Validity, reliability and sensitivity of measures of sporting performance

K Currell, Asker Jeukendrup

Research output: Contribution to journalArticle

355 Citations (Scopus)


Performance testing is one of the most common and important measures used in sports science and physiology. Performance tests allow for a controlled simulation of sports and exercise performance for research or applied science purposes. There are three factors that contribute to a good performance test: (i) validity; (ii) reliability; and (iii) sensitivity. A valid protocol is one that resembles the performance that is being simulated as closely as possible. When investigating race-type events, the two most common protocols are time to exhaustion and time trials. Time trials have greater validity than time to exhaustion because they provide a good physiological simulation of actual performance and correlate with actual performance. Sports such as soccer are more difficult to simulate. While shuttle-running protocols such as the Loughborough Intermittent Shuttle Test may simulate physiology of soccer using time to exhaustion or distance covered, it is not a valid measure of soccer performance. There is a need to include measures of skill in such protocols. Reliability is the variation of a protocol. Research has shown that time-to-exhaustion protocols have a coefficient of variation (CV) of >10%, whereas time trials are more reliable as they have been shown to have a CV of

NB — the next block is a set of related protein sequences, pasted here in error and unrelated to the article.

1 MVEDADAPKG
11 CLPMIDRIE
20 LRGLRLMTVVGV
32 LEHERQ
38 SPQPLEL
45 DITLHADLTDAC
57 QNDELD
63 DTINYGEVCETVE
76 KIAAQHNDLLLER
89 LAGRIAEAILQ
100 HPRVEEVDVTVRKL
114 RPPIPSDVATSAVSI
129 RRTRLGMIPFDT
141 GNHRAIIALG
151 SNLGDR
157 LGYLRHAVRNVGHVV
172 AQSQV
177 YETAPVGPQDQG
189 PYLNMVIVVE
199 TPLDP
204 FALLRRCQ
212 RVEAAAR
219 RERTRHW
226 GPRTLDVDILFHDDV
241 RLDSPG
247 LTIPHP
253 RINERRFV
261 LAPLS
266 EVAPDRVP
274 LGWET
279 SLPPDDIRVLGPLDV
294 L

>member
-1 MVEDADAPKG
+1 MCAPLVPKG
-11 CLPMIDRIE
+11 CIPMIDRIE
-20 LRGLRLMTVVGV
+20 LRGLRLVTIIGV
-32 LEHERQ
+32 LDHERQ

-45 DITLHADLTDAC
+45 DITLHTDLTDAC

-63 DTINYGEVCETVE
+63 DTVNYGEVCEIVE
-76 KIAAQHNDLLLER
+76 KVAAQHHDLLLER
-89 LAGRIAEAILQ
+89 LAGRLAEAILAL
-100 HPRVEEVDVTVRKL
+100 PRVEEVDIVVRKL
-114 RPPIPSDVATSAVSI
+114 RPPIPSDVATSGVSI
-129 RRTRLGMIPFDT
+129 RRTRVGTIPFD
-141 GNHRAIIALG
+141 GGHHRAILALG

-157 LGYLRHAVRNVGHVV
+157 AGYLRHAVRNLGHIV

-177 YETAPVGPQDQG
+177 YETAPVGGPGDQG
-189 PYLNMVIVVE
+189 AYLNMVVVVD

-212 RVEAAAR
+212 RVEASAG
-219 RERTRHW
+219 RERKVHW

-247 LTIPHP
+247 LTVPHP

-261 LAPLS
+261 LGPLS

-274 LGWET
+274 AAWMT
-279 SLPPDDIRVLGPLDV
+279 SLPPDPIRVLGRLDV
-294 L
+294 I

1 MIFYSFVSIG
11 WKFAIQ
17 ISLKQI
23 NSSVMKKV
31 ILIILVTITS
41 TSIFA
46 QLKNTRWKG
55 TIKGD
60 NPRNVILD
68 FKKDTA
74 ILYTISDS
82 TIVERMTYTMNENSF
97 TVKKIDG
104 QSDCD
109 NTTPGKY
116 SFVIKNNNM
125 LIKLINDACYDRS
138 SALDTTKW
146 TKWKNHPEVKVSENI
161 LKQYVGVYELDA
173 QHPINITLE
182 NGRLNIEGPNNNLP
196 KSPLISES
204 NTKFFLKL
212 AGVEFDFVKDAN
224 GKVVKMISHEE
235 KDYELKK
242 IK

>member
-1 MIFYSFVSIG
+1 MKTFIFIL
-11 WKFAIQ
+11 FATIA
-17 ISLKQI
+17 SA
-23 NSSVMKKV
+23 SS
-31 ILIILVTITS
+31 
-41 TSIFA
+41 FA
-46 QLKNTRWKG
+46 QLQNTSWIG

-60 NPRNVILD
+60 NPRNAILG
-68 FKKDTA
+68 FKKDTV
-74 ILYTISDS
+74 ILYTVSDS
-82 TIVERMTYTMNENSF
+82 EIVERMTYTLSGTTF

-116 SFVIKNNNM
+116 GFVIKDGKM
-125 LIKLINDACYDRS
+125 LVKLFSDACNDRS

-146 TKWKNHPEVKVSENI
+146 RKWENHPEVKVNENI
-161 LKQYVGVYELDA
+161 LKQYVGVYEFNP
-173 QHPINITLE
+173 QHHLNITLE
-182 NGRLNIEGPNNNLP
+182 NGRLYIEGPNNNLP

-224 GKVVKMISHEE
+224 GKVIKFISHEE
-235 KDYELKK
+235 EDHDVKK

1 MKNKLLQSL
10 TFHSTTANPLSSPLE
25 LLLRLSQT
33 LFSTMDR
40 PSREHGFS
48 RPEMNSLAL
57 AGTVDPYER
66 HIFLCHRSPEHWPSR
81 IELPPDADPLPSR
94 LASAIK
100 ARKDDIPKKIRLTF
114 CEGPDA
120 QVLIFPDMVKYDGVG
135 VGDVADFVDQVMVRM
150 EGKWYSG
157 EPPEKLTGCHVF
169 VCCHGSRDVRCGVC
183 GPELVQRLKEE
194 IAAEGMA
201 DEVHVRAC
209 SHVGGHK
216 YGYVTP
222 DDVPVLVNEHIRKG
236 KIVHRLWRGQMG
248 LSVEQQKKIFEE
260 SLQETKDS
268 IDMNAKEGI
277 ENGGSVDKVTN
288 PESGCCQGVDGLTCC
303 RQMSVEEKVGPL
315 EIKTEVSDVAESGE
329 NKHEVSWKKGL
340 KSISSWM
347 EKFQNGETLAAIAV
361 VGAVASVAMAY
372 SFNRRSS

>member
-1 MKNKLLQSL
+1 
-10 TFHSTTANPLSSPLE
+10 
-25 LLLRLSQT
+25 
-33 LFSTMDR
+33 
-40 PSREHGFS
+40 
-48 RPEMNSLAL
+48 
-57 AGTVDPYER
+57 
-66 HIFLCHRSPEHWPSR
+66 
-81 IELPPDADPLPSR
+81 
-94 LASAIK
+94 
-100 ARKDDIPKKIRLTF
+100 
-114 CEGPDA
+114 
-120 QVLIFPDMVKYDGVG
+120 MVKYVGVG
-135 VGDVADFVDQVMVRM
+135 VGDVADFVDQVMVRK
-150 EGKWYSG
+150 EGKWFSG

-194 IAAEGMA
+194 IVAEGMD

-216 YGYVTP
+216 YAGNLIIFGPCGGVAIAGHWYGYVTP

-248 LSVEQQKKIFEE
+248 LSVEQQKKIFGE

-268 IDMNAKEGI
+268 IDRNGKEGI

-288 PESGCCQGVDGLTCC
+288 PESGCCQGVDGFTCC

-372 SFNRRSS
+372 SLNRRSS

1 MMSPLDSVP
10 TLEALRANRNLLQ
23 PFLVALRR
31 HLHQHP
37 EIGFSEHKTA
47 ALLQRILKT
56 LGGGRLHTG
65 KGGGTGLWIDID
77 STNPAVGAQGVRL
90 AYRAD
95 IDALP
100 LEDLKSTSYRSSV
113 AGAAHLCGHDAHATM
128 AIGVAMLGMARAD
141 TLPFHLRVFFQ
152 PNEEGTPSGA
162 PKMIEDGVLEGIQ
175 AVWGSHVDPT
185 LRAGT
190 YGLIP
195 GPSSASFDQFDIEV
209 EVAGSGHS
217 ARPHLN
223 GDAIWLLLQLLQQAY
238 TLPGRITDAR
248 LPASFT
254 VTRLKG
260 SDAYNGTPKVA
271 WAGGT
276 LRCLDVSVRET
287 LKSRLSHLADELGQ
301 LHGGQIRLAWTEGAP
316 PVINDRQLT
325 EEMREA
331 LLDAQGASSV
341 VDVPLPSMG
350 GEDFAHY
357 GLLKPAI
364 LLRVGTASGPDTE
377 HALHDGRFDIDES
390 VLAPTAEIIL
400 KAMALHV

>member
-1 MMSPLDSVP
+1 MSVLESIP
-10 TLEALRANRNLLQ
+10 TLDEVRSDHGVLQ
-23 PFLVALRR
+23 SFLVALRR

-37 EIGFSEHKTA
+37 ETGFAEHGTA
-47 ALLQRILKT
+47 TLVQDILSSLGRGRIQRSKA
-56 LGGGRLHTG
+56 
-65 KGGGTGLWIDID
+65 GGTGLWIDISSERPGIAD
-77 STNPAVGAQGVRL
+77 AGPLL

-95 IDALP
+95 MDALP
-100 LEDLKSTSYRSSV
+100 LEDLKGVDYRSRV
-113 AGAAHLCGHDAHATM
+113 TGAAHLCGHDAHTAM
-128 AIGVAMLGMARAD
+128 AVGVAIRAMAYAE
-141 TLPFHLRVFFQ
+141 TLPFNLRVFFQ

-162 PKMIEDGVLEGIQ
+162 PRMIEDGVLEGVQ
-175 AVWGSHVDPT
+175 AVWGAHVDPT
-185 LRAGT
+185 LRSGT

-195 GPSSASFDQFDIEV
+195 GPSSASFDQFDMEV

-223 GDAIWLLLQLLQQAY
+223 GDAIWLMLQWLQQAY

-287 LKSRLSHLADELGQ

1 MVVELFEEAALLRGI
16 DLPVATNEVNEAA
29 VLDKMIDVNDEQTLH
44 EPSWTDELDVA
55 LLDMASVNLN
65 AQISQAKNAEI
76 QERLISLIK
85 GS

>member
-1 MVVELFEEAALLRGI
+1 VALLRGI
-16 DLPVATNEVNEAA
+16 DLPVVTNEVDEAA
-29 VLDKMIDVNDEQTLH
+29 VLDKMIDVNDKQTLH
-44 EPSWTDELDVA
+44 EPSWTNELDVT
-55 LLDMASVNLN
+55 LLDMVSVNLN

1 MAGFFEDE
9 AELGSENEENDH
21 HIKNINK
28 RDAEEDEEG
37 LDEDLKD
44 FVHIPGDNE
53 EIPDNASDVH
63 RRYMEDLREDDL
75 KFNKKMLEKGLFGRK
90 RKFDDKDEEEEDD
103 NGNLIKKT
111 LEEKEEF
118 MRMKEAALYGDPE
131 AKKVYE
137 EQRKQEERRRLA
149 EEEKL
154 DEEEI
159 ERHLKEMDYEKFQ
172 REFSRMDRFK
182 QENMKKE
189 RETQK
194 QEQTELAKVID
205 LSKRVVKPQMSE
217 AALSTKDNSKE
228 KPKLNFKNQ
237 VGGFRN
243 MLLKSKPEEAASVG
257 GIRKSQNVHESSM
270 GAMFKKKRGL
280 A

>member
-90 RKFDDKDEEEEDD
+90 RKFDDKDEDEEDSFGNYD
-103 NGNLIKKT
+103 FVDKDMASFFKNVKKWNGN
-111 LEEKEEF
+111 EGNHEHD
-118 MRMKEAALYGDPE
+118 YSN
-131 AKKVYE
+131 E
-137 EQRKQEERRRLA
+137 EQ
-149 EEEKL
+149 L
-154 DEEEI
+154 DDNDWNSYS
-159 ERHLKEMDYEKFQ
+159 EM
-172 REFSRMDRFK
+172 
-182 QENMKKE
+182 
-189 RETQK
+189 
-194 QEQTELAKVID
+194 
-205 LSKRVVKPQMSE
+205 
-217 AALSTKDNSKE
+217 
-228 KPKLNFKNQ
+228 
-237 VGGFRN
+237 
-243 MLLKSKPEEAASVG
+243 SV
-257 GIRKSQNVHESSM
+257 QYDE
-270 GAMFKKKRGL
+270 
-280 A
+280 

Original languageEnglish
Pages (from-to)297-316
Number of pages20
JournalSports Medicine
Issue number4
Publication statusPublished - 1 Jan 2008


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